3. duMoulin, G.C., et al., “Concentration of Mycobacterium avium by hospital hot water systems,” Journal of the American Medical Association (JAMA), 260:1599-1601, 1988.
  4. Fischeder, R., et al., “Occurrence of mycobacteria in drinking water samples,” Zentralblatt für Hygiene und Umweltmedizin, 192:154-158, 1991.
  5. Glover, N., et al., “The isolation and identification of Mycobacterium avium complex (MAC) recovered from Los Angeles potable water, a possible source of infection in AIDS patients,” International Journal of Environmental Health Research, 4:63-72, 1994.
  6. Haas, C.N., et al., “The ecology of acid-fast organisms in water supply, treatment, and distribution systems,” Journal of the American Water Works Association (AWWA), 75:139-144, 1983.
  7. Horsburgh, C.R., “Mycobacterium avium complex infection in the acquired immunodeficiency syndrome,” New England Journal of Medicine, 324:1332-1338, 1991.
  8. Kulski, J.K., et al., “Use of multiplex PCR to detect and identify Mycobacterium avium and M. Intracellulare in blood culture fluids of AIDS patients,” Journal of Clinical Microbiology, 33: 668-674, 1995.
  9. Mansfield, K.G. and A. A. Lackner, “Simian immunodeficiency virus-inoculated macaques acquire Mycobacterium avium from potable water during AIDS,” Journal of Infectious Diseases, 175:184-187, 1997.
  10. Nightingale, S.D., et al., “Mycobacterium avium-intracellulare complex bacteremia in human immunodeficiency virus positive patients,” Journal of Infectious Diseases, 165:1082-1085, 1992.
  11. Norton, C.D. and M.W. LeChevallier, et al., “Occurrence and Control of Mycobacterium avium Complex,” AWWA Research Foundation, Denver, Colo., in press, 2000.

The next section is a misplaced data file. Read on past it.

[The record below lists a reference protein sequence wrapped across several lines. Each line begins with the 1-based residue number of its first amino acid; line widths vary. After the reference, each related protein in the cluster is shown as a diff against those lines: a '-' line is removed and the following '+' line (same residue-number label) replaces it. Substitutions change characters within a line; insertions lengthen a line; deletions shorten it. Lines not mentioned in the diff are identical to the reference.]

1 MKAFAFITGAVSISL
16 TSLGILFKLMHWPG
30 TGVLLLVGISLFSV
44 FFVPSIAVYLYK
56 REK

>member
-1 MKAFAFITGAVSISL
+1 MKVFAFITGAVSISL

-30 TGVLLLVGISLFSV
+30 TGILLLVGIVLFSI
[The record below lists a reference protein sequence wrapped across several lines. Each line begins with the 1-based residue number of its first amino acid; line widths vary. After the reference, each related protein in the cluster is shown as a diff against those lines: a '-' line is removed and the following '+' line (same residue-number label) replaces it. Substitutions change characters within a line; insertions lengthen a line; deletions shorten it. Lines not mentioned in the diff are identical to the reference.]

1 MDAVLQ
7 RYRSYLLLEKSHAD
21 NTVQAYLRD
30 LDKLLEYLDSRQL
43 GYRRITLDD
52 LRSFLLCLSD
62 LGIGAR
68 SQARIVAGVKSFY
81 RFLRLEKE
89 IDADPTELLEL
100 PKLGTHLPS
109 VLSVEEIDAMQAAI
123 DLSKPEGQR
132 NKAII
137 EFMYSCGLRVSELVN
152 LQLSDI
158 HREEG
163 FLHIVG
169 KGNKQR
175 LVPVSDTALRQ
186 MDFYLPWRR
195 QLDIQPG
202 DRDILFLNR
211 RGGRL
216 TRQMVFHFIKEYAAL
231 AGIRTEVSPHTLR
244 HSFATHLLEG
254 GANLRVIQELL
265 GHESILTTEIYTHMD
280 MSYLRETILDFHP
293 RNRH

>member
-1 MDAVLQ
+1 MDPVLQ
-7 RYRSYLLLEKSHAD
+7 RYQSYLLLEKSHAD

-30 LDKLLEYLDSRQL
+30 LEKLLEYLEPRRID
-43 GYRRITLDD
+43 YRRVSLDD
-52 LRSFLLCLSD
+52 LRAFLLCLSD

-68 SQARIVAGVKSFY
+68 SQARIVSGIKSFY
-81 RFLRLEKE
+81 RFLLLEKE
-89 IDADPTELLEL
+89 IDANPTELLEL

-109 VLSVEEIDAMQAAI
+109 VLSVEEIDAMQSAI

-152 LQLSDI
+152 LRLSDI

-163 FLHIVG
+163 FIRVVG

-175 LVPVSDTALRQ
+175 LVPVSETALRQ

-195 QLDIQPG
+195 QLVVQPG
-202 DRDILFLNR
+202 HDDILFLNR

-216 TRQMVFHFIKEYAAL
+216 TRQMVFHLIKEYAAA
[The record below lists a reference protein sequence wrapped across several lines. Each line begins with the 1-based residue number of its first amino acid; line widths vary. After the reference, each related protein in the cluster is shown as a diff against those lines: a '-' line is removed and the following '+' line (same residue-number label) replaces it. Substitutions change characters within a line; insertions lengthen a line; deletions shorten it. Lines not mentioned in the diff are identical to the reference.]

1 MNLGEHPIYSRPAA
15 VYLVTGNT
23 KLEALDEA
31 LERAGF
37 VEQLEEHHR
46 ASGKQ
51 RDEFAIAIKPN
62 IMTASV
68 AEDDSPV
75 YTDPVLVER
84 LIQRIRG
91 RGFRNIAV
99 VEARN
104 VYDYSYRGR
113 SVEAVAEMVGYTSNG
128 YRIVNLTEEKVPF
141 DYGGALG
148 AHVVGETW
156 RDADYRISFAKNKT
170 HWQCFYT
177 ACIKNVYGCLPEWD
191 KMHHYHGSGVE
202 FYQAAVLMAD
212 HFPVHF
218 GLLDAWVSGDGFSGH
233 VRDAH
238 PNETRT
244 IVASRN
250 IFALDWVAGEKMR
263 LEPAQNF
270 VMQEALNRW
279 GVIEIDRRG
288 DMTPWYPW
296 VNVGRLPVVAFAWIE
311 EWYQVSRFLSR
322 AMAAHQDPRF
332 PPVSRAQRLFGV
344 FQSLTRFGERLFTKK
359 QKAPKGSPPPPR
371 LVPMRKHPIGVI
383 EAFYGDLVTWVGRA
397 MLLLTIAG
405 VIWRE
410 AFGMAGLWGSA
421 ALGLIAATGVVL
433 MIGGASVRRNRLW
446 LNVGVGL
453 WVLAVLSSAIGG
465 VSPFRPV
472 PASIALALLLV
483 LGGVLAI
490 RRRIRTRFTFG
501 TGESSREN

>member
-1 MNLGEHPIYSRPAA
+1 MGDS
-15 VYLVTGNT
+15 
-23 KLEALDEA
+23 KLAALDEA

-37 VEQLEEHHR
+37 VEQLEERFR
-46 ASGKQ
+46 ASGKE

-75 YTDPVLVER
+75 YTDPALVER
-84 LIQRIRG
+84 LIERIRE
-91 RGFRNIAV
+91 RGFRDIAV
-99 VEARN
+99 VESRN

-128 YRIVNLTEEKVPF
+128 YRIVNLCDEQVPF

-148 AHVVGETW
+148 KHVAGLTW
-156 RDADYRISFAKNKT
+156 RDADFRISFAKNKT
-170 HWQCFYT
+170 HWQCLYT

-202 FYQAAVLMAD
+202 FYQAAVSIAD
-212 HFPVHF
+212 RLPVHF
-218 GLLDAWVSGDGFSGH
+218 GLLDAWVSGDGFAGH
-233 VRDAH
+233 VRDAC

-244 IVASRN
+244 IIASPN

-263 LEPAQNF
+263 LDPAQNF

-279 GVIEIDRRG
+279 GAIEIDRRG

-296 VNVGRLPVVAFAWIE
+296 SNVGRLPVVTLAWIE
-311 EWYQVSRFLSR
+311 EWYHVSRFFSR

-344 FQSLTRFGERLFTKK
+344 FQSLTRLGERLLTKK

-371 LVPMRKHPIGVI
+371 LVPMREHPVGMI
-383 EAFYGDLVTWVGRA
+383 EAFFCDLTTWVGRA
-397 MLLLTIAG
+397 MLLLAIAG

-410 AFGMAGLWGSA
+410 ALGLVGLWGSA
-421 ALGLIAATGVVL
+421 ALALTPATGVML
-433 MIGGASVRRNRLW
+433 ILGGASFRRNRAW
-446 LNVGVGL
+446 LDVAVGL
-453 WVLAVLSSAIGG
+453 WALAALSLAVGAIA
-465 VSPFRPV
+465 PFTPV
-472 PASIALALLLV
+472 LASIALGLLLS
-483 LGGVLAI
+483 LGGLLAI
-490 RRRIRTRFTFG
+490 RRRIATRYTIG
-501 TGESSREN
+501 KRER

12. Schulze-Röbbecke, R. and K. Buchholtz, “Heat susceptibility of aquatic mycobacteria,” Applied Environmental Microbiology, 58(6):1869-1873, 1992.
  13. Singh, N., and V. Lu, “Potable water and Mycobacterium avium complex in HIV patients: is prevention possible?” Lancet, 343:1110-1111, 1994.
  14. Steingrube, V.A., et al., “PCR amplification and restriction endonuclease analysis of a 65-kilodalton heat shock protein gene sequence for taxonomic separation of rapidly growing mycobacteria,” Journal of Clinical Microbiology, 33:149-153, 1995.
  15. Taylor, R. H., and M. W. LeChevallier, et al., “Chlorine Chloramine, Chlorine Dioxide, and Ozone Susceptibility of Mycobacterium avium,” Applied Environmental Microbiology, 66(4): 1702-1705, 2000.
  16. Telenti, A., et al., “Rapid identification of mycobacteria to the species level by polymerase chain reaction and restriction enzyme analysis,” Journal of Clinical Microbiology, 31:175-178, 1993.
  17. USEPA, “Announcement of the draft drinking water contaminant candidate list,” Federal Register, 62(193): 52193-52219, 1997.
  18. von Reyn, C.F., et al., “Isolation of Mycobacterium avium complex from water in the United States, Finland, Zaire, and Kenya,” Journal of Clinical Microbiology, 31:3227-3230, 1993.
  19. von Reyn, et al., “Persistent colonization of potable water as a source of Mycobacterium avium infection in AIDS,” Lancet, 343:1137-1141, 1994.
  20. Yajko, D.M., et al., “Mycobacterium avium complex in water, food, and soil samples collected from the environment of HIV-infected individuals,” Journal of Acquired Immune Defficiency Syndromes and Human Retroviology, 9:176-182, 1995.

About the author
Dr. Mark W. LeChevallier is director of research for the American Water Works Service Company, Inc. in Voorhees, N.J. He holds a bachelor’s and master’s degree in microbiology from Oregon State University and a doctorate in microbiology from Montana State University. LeChevallier has published over 100 scientific papers on the microbiology of drinking water.